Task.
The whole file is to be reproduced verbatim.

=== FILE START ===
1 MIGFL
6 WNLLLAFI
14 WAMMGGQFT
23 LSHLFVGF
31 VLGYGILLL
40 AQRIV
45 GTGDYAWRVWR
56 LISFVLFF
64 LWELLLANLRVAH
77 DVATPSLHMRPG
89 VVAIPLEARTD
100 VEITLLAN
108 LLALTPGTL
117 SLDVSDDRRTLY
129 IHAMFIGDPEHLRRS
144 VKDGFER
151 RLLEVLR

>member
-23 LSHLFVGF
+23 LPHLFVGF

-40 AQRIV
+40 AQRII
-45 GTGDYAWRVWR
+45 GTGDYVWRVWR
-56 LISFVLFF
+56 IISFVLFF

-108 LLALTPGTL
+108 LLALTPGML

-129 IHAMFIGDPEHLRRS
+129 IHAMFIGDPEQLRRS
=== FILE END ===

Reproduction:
1 MIGFL
6 WNLLLAFI
14 WAMMGGQFT
23 LSHLFVGF
31 VLGYGILLL
40 AQRIV
45 GTGDYAWRVWR
56 LISFVLFF
64 LWELLLANLRVAH
77 DVATPSLHMRPG
89 VVAIPLEARTD
100 VEITLLAN
108 LLALTPGTL
117 SLDVSDDRRTLY
129 IHAMFIGDPEHLRRS
144 VKDGFER
151 RLLEVLR

>member
-23 LSHLFVGF
+23 LPHLFVGF

-40 AQRIV
+40 AQRII
-45 GTGDYAWRVWR
+45 GTGDYVWRVWR
-56 LISFVLFF
+56 IISFVLFF

-108 LLALTPGTL
+108 LLALTPGML

-129 IHAMFIGDPEHLRRS
+129 IHAMFIGDPEQLRRS